Brazil - the class that was?

The current Brazilian football team doesn't look "classy" anymore. It is quite evident from the way they have performed in the last two World Cups, and of course, the recent form they have shown on the field.

Updated: July 18, 2011 19:03 IST
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New Delhi: Brazilian football legend Pele once said, "Every kid around the world who plays soccer wants to be Pele. I have a great responsibility to show them not just how to be like a soccer player, but how to be like a man."

Brazil football team, the name resonates the sounds of a rhythmic roar in a huge stadium, reminds the astonishing goals, the beautiful passes, and in total, a class apart in world football; a combination of pride, glory and honour for the countrymen and lots of joy for the supporters and fans all over the world.

This team has produced some legendary footballers of all time, Pele being the greatest and the most prominent among them. And in the last few decades, they have had great players like Ronaldo, Rivaldo, Carlos, Cafu. But gone are the days when these great players played together - the team which had players like Ronaldo, Rivaldo, Carlos, Ronaldinho, Kaka, Lucio and a few others playing under the captaincy of Cafu. Those were the days when these football giants put together a team which was unbeatable by almost none other in world football.

Brazil is the team that won the FIFA World Cup more than any other team in the world. One still remembers the class that this footballing nation showed in the 2002 FIFA World Cup - the powerful, flat kicks and beautiful long passes by Roberto Carlos, the unbelievably measured and dangerous free kicks by Ronaldinho clubbed with his classy tackles, the unfailing penalties by Rivaldo and the goals scored by Ronaldo which showed sheer class and brought the glory to the country.

But all of this is history now. The current Brazilian football team doesn't look "classy" anymore. It is quite evident from the way they have performed in the last two World Cups, and of course, the recent form they have shown on the field.

Looking at the way Brazil have been playing lately, one wonders what happened with the team as a whole in spite of having some of its experienced players still providing enough support on and off the field, both with their skills and experience. If we take a closer look, we see that Brazil still have the names that recall skill, form and stardom - in short, they have sheer expertise in terms of every part of a football game.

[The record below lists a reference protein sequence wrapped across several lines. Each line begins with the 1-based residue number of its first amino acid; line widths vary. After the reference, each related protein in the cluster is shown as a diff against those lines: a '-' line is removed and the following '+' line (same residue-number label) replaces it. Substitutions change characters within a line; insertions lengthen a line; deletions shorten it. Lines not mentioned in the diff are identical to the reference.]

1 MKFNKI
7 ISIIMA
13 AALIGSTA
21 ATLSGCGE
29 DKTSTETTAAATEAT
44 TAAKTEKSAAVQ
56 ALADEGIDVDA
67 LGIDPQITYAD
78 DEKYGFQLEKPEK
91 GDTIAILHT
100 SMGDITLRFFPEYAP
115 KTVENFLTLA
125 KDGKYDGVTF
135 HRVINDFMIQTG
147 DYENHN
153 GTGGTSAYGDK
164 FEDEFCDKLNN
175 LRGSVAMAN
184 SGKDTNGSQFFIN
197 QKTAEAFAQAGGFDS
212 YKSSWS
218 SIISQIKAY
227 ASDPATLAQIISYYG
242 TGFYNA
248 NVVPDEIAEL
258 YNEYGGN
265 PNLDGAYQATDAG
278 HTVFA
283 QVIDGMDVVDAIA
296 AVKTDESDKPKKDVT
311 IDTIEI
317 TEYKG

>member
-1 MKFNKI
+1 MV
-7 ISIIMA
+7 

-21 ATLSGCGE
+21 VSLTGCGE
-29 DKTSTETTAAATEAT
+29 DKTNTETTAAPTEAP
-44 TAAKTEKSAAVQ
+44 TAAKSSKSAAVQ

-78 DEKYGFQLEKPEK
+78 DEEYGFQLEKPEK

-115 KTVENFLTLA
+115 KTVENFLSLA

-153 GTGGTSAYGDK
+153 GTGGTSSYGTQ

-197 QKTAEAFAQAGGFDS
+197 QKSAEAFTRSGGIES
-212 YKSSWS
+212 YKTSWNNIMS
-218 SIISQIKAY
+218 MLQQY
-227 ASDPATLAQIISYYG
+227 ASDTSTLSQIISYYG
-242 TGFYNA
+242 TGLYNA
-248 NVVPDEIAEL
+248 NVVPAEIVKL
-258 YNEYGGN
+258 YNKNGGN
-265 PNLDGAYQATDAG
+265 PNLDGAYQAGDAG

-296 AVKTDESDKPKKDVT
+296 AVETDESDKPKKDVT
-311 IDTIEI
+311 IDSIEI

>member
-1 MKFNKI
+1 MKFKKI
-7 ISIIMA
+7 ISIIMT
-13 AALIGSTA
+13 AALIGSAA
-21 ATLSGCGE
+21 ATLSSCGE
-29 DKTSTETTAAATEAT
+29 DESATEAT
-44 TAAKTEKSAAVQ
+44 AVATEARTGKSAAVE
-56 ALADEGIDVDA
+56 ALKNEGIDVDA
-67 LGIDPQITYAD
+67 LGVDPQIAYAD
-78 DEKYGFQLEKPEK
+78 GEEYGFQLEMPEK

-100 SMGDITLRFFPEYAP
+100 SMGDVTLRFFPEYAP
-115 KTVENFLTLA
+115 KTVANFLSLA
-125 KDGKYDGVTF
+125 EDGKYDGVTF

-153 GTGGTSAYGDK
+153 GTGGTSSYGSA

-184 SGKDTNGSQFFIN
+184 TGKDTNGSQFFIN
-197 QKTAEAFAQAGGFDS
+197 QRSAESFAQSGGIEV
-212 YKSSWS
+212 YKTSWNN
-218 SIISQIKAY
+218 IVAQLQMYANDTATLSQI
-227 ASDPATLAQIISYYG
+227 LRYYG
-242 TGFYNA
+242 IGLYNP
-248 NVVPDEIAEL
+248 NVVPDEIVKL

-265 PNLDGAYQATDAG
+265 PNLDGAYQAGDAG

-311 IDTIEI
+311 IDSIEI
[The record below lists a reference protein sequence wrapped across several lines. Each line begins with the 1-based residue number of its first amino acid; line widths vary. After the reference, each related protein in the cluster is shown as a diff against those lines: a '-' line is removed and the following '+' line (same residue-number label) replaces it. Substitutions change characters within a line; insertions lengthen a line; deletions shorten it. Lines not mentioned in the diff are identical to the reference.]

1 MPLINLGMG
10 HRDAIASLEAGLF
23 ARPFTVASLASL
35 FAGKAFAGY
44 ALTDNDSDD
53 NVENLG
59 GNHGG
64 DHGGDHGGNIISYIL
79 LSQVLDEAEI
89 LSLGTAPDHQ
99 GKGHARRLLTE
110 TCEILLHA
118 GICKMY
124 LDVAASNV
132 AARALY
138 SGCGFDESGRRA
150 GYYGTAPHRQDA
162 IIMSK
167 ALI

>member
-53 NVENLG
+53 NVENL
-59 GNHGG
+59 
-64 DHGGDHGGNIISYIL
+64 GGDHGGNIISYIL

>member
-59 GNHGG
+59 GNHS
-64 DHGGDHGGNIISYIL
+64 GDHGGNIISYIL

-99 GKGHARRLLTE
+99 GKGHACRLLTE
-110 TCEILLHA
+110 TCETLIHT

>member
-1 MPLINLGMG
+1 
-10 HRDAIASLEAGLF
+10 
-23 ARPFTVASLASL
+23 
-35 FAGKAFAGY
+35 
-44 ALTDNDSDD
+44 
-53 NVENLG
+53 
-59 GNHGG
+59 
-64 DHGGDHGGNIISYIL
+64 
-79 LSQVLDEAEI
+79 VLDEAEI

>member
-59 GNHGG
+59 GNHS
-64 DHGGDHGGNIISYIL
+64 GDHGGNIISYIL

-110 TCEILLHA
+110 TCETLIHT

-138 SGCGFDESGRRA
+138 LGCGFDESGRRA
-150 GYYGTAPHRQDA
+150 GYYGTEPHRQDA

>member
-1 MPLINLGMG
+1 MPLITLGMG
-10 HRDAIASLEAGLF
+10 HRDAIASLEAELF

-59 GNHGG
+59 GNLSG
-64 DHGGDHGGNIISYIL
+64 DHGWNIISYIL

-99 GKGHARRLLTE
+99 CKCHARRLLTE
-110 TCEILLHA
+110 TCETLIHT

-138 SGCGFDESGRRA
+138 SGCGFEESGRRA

In the form of Julio Cesar and Gomes, they have probably the best possible persons to keep the last line of defense; the experienced Lucio holds the lead role in defense along with long-time teammate and a recent comeback maker Maicon, and not to forget, the goals provided by the skilfull passes of Robinho which are taken to the goal by the sublime Kaka.

Besides these knights who have acted as the strong pillars of support for the Brazilian team for quite a while now, the young blood have also shown some heroics on the field. Thiago Silva and Barca star Dani Alves are being considered to keep the defense strong enough; Lucas Silva and Ramires are good enough on the midfield, and going forward towards the opposition goal-line, Neymar and Pato look like rising stars of the nation.

So, having a fine balance of both experience, skills and useful youngsters in all the three of defense, offense and midfield, Brazil look good enough to take on any other rival nation with the same level of brilliance that they have been always known for. But things are not going the way as expected - their performances are no more making the fans feel special and proud about this legendary football playing nation any more. Their recent exit from Copa America reassures that. Their statistics in the tournament this year was shocking and unexpected - they have won just 1 out of 4 games and drawn 3, including the one against Paraguay in the quarter-finals to face exit.

But there's a catch - Brazilian footballers are performing fairly and sometimes, even, living up beyond their expectations in club football - be it Neymar or Dani Alves. This pops up the question in one's mind - are Brazilian football stars being drawn towards the same kind of babel and doubts as Messi is surrounded with? Is it really the club over country holding more importance for footballers now? Or is it simply a passing phase for an all-time great footballing nation? Well only time can give an appropriate answer to that.

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